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People, Listen Up


People, listen up. Something happened in the last couple of days and we’d like to bring your attention to something that we, as a community, need to look at and consider very seriously.

A fundraiser in KZN over the weekend was held at NMR (Natal Mounted Rifles) in Durban, which is a military museum. The venue featured artefacts from WWII and photos of military units. One of the items displayed was a Nazi flag, captured in battle. The flag did not carry any contextual explanation – and one of the attendees of the fundraiser was deeply upset and expressed her hurt and outrage online that an AfrikaBurn-associated event had been staged in the presence of the flag and other military items. After the event, when she expressed her deep discomfort online on the Precombustion 2016 event page, the response she faced from some commentors was criticism and a dismissive ‘get over it’ attitude best described as ‘white myopia’.

We’re really disappointed that there was little constructive engagement with someone who was expressing deep discomfort about a very serious subject in our country. We’re stating here for the record that that kind of response is to us completely unacceptable. It’s not how we build community, a better world or uphold the ideal of inclusion, which is especially relevant in the South African context. It’s our feeling as AfrikaBurn that we as a community need to do some reflection, so that incidents like this don’t happen again and so that we don’t turn our principles into glib statements empty of real substance.

Let’s be clear: if you stage a fundraiser or any other project, you need to be 100% aware that you represent the ethos of AfrikaBurn and are a custodian of our culture – and that means you need to be sensitive to a wide range of cultural nuances. We’re a diverse community, and one in which we welcome the stranger – and we need to understand that in the context of our South African history, this means we have a lot of work to do in recognising each other, embracing diversity and acknowledging the deep pain that our history has caused, and continues to cause.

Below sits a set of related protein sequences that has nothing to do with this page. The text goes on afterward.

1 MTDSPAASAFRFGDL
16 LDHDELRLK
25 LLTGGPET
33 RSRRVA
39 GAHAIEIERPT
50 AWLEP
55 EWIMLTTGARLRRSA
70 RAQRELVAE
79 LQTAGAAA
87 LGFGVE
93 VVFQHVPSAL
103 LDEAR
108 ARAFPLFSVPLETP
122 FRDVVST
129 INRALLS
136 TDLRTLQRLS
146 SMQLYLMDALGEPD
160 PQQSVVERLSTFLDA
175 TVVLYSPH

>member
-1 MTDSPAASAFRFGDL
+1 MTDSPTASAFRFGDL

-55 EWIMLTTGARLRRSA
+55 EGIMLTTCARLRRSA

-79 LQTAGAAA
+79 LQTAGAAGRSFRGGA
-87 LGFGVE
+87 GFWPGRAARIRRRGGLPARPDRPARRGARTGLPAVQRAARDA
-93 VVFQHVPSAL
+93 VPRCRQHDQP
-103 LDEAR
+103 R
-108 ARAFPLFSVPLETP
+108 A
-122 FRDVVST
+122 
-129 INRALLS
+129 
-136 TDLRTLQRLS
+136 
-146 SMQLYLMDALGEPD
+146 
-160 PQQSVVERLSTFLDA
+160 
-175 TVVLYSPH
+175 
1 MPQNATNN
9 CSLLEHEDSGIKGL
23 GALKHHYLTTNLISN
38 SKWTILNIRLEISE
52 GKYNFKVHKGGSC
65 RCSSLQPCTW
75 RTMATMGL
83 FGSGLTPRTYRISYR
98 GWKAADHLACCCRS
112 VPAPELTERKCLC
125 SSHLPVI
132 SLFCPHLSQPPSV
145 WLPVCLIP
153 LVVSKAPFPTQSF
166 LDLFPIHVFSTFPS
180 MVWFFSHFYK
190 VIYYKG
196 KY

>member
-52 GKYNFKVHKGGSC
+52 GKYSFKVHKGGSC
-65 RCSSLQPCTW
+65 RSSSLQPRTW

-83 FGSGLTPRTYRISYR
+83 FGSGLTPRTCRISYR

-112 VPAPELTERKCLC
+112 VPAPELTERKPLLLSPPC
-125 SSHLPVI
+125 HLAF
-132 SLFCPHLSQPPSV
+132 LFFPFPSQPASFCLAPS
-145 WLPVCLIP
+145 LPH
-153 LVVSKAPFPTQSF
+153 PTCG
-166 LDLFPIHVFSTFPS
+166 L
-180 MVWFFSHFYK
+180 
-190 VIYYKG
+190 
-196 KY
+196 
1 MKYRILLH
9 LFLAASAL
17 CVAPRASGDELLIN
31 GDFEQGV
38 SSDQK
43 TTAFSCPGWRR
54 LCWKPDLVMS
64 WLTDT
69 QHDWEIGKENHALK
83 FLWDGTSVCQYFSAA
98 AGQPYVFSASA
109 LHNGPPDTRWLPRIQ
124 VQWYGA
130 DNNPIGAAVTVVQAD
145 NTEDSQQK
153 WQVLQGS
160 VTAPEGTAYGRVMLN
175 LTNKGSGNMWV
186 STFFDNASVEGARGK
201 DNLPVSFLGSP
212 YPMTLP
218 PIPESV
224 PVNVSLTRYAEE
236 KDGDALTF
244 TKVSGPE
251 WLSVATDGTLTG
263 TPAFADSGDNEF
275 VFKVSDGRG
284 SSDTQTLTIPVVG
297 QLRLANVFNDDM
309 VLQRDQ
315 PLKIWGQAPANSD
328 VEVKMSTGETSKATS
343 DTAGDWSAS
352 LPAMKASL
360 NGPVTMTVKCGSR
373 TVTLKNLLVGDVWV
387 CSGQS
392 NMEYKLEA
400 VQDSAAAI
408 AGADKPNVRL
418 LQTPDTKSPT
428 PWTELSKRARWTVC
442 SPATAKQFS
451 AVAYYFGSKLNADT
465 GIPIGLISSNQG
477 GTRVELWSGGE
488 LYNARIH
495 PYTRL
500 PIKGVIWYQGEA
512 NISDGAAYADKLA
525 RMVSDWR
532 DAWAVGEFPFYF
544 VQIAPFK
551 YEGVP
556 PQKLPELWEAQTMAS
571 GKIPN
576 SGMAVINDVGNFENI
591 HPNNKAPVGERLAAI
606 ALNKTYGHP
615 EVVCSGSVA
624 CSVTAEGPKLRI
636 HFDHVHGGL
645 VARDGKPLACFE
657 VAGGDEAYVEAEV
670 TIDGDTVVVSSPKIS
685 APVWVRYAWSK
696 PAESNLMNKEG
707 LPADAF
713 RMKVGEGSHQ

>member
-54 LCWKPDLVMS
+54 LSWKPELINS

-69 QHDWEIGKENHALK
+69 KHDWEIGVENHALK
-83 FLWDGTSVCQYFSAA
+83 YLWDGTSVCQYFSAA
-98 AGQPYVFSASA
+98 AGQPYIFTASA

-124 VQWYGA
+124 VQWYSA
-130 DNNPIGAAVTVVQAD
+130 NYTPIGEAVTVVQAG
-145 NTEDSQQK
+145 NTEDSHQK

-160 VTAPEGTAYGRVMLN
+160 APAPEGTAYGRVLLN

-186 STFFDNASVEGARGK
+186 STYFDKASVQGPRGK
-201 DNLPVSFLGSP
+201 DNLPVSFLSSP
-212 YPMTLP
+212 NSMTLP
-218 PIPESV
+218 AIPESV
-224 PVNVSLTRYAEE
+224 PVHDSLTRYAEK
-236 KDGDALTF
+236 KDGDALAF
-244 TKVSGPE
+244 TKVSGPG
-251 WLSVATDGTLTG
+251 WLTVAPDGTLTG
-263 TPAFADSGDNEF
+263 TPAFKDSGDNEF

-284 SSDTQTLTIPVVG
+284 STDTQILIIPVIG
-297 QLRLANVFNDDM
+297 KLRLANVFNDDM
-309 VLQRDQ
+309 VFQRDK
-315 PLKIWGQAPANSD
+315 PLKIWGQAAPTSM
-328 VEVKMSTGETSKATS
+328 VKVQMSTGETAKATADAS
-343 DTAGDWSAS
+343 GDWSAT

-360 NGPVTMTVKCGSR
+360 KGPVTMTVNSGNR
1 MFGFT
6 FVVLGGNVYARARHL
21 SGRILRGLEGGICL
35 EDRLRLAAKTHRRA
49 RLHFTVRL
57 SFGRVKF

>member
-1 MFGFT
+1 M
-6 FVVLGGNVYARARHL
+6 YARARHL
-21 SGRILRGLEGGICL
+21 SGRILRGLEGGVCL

To the participant, and any other who experienced pain as a result of this incident, we’d like to express our deepest apologies: that an event associated with the AfrikaBurn community would cause hurt and pain has never been our intention, or for that matter of any crew that organises a fundraiser. More than that, we’d like to remind everyone reading this that it’s completely unacceptable to be dismissive of anyone’s concerns when it comes to their expression of hurt. White myopia needs to be addressed – and it starts with you. Don’t assume that what’s OK to you is OK to everyone else: wake up, and wake those around you. That’s what we as AfrikaBurners do – and what we need to communicate to others if they’re not aware enough. After all, we’re all involved in an experiment to help each other be better humans – and that’s a job that takes active participation, kindness and empathy, no matter where you’re located, be it at a fundraiser or at our main event. Or for that matter, online. Trolling someone that expresses a legitimate concern is not on – don’t be dismissive: listen.

To this end, we’re kickstarting a series of blogposts called Hard Questions – and hard questions they’re going to be. Look out for those – we’re going to take a close look at some of the shadow aspects of our event and its context in South Africa. Some of the content will make some people uncomfortable – but then AfrikaBurn was never designed to be comfortable or easy. So lets engage with this deeply and with care and diligence, as it’s an exceptionally important issue. As with all things AfrikaBurn, the door is open, if you have any input and ideas around how to accelerate progress in this mission, please email us on [email protected]

If you’re looking to respond to this post, please engage constructively by reading the original thread (linked above), and please be aware that hate speech and personal attacks won’t be tolerated. Be cautious and considerate with your words: we’re all in this together, and the only way we move forward is through listening generously.